I always look forward to visiting Napa and Sonoma Counties. This year’s visit began with A Day In The Dust at Inglenook, the Rutherford Dust Society’s annual preview of a specific Cabernet Sauvignon vintage, this year it was the 2011 release. 2011 turned out to be a challenging season for growers in the Rutherford AVA. Provenance winemaker Tom Rinaldi deemed the vintage “successful… so much more than what we were bracing ourselves for.” The challenges were so great that winemakers collaborated much more so than normal. An unusually wet winter spring continued into June causing a myriad of headaches. The growing season itself was cooler than average and yields were down. One winemaker after another described the struggles they had with this vintage, however, when all was said and done the wines themselves promise to be exceptional. We blind tasted 13 Cabernets from the 2011 vintage, ranging in price from $47 to $150 a bottle and a few yet-to-be released. We gathered after the tasting in the grand dining room for a lunch of slow roasted rib eye with two salads, whole grain gnocchi and baked estate stone fruit. After lunch we headed across the way for a grand tasting. Nearly 40 wineries poured a selection of 2011 Cabernets as well as some 2013 Rutherford whites. The Rutherford Dust Society strives to keep standards high and to promote this historical region.
I made a few other stops while in the Napa Valley. Sandi Belcher, winemaker for Arns Winery, is one of my favorite people in the valley and she produces outstanding Cabernet and Syrah. Arns doesn’t have a tasting room. You call or email Sandi and if she’s free she’ll welcome you onto the crush pad and decant some Cabernet into what looks like a chemical beaker. It’s a treat to sit down with her, enjoy her wonderful wines with some bread and cheese and just visit. Sandi doesn’t just grow grapes. She has fruit and vegetables galore and more often than not she’ll send me off with some freshly picked produce.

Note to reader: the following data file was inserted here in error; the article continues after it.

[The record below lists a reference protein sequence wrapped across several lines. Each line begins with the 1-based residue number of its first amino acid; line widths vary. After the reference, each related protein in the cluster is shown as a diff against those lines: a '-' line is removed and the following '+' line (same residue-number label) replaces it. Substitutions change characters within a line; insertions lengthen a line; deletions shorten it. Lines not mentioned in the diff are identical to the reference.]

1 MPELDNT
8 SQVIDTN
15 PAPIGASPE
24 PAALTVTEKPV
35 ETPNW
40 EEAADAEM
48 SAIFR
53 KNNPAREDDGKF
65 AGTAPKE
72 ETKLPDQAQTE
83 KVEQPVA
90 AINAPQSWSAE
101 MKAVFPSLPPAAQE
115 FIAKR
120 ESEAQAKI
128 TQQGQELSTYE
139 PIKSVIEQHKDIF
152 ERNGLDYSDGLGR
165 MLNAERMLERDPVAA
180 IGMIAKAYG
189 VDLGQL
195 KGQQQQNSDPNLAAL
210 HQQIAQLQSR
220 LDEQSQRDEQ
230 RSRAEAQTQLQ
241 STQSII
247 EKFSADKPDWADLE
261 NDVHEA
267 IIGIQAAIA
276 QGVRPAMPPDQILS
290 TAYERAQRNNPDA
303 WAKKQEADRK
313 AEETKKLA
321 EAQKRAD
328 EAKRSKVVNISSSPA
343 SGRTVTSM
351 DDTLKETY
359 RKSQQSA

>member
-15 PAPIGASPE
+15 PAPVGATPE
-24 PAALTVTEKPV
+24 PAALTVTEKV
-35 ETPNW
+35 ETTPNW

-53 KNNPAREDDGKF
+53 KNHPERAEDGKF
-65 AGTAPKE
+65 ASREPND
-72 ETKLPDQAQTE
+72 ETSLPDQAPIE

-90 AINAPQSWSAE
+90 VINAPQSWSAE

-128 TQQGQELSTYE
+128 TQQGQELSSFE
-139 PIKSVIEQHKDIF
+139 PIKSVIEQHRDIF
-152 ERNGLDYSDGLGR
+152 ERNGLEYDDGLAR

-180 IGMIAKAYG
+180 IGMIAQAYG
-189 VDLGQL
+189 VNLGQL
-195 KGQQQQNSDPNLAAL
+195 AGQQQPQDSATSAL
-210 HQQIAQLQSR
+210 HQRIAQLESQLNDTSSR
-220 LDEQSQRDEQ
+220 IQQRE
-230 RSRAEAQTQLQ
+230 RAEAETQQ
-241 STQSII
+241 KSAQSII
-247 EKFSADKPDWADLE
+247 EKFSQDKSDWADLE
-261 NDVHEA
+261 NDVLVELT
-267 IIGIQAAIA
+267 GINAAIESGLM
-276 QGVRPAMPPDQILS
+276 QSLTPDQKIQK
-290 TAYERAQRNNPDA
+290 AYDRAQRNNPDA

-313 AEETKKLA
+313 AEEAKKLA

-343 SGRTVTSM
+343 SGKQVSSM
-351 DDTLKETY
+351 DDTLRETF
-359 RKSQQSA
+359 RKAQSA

I made my way to the south end of the Napa Valley to Carneros where my first stop was Bouchaine. Just miles from the water, Bouchaine sits on idyllic piece of land, one of the Napa valley’s oldest wine-producing properties. This is Pinot Noir and Chardonnay country. Hospitality Manager Troy Bradshaw showed me around and then I tasted their lovely wines including Pinot Gris and Syrah as well as their iconic Chardonnay and Pinot Noir. I visited with Associate Winemaker Andrew Brooks, who told me about his involvement in The Cube Project. Three wineries, Bouchaine, Lincourt from the Santa Rita Hills and Ann Amie from the Willamette Valley send each other Pinot Noir grapes and each produces wine from all three appelations. Is it the terroir, the winemaker or a bit of both? I’ll let you know shortly as I brought home Bouchaine’s three offerings from the 2011 vintage.
Just down the road is Saintsbury. A weathered wooden building houses the tasting room which looks out on a patio with tables and chairs and umbrellas. I threw a tennis ball for two of the resident dogs while savoring superb Chardonnay and Pinot Noir. Bliss.
I have been wanting to visit Castello di Amorosa for years and this time it happened. Jim Sullivan was on hand to greet me and he took me on a full tour of this grandiose estate. The story of the castle is the stuff of legend. Owner Dario Sattui spared no time or expense in creating his 120,000 square foot showcase on his 170 acre estate. Words just can’t do it justice. Having visited Italy twice in the past two years I can tell you it truly feels like you’re on another continent when you visit. There’s even a torture chamber. My visit ended with a tasting. The only place you can purchase these wines is at the castle. The wines are elegant and I especially enjoyed the Super Tuscan blend, La Castellana.